The introduction of Fibre Channel is just one of the many storage innovations of the past year. As a consequence, storage comes in an array of sizes and shapes of attachments, interconnects, and types of storage pools. These developments make it possible for information systems managers and administrators to have the type of storage they want. But, the multiplicity of options is causing information overload.

Seven Tips On Selecting Storage For Your Customer
With this complexity, how can the reseller assist in making the correct storage selection? The answer: Package the right solution from end-to-end to suit the specific vertical segment or application need.

Here are key points to ensure customers are on the right track:

  • Determine what your competency is in the vertical segment. Make sure you have an advantage over your nearest competitor.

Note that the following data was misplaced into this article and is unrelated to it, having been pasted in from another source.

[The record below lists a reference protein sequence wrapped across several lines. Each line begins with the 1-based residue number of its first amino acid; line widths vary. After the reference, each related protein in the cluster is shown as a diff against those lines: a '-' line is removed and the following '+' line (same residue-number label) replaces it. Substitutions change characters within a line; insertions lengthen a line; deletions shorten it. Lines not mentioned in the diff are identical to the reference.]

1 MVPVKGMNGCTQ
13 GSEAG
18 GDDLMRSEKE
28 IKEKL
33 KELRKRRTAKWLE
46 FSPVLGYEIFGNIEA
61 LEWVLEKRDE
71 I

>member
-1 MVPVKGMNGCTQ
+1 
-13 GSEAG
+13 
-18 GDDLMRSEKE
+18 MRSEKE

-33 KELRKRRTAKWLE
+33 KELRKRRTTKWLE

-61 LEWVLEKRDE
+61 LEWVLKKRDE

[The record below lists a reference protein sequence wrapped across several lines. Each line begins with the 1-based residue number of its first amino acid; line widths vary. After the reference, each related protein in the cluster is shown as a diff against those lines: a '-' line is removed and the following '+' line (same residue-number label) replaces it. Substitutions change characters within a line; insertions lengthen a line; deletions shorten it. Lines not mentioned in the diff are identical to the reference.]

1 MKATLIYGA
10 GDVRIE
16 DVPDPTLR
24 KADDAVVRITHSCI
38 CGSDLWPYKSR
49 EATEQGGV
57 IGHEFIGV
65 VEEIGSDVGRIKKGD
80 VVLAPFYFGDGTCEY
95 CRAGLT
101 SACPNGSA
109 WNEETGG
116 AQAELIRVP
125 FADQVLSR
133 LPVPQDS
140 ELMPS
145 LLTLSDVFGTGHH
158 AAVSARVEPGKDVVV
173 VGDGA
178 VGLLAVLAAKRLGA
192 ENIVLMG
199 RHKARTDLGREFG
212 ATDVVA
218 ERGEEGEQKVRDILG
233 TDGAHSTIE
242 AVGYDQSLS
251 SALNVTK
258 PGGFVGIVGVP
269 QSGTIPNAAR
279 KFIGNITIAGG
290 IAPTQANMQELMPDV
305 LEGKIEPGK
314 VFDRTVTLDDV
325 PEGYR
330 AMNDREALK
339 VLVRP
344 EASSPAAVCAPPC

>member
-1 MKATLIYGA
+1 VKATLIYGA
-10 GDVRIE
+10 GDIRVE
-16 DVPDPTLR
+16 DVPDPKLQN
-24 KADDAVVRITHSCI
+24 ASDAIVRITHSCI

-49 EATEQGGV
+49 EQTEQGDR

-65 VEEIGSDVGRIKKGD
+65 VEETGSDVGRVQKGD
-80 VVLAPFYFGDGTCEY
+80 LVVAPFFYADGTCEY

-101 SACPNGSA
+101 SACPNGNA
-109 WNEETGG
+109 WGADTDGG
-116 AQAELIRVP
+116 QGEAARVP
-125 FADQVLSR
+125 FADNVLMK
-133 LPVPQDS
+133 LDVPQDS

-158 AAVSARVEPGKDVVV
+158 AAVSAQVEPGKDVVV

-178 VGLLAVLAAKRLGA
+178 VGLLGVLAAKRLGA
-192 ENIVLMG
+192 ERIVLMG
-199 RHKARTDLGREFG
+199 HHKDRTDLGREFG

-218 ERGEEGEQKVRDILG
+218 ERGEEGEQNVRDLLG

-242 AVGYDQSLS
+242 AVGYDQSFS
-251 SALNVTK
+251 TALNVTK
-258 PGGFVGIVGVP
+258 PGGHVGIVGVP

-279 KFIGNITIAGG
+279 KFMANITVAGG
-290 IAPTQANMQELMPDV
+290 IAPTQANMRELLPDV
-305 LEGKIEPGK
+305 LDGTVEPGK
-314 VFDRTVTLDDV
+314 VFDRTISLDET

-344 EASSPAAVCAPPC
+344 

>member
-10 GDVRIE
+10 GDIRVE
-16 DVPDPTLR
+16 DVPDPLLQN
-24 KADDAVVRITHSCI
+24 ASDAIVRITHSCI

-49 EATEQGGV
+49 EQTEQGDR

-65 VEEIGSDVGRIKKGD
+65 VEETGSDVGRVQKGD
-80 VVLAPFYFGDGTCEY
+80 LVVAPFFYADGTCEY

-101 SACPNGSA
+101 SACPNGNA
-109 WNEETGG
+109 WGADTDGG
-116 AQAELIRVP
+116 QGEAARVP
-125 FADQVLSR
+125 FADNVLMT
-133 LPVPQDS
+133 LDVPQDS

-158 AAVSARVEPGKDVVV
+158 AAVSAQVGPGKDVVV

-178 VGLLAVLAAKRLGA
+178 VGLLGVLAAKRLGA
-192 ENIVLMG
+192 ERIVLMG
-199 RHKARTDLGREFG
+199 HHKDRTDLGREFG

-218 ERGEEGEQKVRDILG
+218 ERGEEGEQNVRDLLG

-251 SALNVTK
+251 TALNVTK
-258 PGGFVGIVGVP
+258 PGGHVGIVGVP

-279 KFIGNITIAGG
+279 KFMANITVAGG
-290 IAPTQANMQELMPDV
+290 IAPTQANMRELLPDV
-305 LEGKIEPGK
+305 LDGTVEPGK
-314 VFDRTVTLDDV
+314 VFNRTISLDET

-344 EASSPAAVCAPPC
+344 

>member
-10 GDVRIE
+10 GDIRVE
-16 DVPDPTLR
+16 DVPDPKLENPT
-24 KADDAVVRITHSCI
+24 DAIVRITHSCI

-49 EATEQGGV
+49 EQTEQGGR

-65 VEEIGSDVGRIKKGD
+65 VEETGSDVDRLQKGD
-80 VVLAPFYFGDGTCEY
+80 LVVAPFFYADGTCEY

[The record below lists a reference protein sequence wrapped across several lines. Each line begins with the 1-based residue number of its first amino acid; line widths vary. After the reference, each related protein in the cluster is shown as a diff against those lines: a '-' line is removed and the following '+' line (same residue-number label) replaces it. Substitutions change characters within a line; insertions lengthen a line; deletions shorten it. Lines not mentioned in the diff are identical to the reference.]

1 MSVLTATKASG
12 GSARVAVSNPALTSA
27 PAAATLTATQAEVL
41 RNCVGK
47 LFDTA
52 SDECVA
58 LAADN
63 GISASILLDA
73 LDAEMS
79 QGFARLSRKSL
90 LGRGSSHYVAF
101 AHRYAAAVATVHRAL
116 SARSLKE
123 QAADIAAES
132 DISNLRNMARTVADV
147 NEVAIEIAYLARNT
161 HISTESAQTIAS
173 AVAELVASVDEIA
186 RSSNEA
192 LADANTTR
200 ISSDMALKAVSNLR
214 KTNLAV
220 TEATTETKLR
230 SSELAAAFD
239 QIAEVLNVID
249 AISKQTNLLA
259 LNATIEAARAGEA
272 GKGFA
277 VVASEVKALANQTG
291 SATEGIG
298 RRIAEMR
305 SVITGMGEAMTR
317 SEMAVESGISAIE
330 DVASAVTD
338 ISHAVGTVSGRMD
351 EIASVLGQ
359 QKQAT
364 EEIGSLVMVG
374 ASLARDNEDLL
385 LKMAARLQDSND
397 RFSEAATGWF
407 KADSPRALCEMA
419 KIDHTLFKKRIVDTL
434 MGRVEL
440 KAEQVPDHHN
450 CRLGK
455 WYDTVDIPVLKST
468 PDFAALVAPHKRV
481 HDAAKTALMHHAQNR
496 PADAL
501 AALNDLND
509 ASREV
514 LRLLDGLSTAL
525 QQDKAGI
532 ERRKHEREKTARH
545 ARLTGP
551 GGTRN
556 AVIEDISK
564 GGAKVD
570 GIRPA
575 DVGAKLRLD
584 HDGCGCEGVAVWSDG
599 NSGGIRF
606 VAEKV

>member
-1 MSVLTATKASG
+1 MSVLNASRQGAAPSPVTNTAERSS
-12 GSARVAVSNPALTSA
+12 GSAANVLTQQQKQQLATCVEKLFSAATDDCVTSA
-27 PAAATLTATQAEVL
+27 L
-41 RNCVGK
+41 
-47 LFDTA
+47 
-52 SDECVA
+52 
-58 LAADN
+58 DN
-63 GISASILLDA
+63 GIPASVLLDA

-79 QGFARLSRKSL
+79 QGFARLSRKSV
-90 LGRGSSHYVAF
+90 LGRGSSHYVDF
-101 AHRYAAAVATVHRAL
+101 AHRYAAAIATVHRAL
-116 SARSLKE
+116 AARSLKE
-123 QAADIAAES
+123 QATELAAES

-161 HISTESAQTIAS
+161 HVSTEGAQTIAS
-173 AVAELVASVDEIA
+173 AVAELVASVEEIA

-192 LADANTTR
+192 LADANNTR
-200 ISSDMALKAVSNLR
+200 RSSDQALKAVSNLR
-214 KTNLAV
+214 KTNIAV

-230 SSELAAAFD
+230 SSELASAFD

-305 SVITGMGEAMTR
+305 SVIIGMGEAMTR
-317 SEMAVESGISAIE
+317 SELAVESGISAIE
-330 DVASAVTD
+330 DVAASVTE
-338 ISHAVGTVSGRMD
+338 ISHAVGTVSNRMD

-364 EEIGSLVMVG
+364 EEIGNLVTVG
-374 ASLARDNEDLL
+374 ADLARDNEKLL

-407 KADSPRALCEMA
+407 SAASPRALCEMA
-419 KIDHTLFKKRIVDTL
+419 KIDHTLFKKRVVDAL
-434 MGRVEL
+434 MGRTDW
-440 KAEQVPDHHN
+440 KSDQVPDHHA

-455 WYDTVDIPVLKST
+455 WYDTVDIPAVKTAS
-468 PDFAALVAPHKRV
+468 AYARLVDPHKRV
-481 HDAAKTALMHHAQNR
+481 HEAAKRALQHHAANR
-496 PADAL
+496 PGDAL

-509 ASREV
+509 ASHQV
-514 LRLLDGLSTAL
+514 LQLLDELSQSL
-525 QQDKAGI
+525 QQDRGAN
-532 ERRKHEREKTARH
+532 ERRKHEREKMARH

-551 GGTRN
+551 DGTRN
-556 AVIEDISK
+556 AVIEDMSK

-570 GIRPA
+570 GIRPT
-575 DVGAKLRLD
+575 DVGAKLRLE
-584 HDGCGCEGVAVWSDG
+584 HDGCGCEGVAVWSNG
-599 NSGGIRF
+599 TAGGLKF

• Isolate the critical storage needs for your segment and the factors most critical to your success in delivering storage and service.
  • Review the storage providers that can best serve you. Work with storage specialists that are addressing the latest trends. Make sure they can provide clear direction and can be your partners in solving specific storage problems.
  • With servers and storage becoming separate purchase decisions, select a vendor that is an expert in storage with a range of products for your vertical market segment.
  • Don't give your customers more than they need. Select the solution for the architecture currently in place, as well as the application it is intended to serve.
  • See that the customer is getting the best return on investment with the quickest payback.
  • Prepare your solution plans with your storage partner — one that knows the nuances and can guide you over any potholes.
The Benefits Of An Educated Choice